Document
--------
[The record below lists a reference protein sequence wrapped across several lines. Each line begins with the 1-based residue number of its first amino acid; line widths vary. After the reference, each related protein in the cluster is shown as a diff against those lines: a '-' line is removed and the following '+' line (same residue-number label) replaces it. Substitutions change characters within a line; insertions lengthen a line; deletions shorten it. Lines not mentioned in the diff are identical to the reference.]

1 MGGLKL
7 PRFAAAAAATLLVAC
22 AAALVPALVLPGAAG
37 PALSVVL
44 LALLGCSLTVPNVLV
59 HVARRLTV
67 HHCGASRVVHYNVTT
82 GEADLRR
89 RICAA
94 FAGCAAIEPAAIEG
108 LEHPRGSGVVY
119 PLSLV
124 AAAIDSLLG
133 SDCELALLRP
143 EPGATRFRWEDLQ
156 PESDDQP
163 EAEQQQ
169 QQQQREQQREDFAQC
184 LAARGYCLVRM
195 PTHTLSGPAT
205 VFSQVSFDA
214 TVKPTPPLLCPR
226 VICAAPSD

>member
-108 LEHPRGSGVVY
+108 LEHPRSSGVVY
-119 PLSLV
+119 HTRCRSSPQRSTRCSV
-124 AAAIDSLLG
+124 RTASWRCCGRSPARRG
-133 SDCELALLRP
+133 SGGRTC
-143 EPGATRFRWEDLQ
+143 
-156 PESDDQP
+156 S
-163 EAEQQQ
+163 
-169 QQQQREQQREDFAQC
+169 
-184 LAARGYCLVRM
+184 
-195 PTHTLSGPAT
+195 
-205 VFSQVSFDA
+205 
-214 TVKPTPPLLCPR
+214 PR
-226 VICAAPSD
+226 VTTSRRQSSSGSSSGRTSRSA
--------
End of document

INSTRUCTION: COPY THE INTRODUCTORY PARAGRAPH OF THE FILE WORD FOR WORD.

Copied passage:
[The record below lists a reference protein sequence wrapped across several lines. Each line begins with the 1-based residue number of its first amino acid; line widths vary. After the reference, each related protein in the cluster is shown as a diff against those lines: a '-' line is removed and the following '+' line (same residue-number label) replaces it. Substitutions change characters within a line; insertions lengthen a line; deletions shorten it. Lines not mentioned in the diff are identical to the reference.]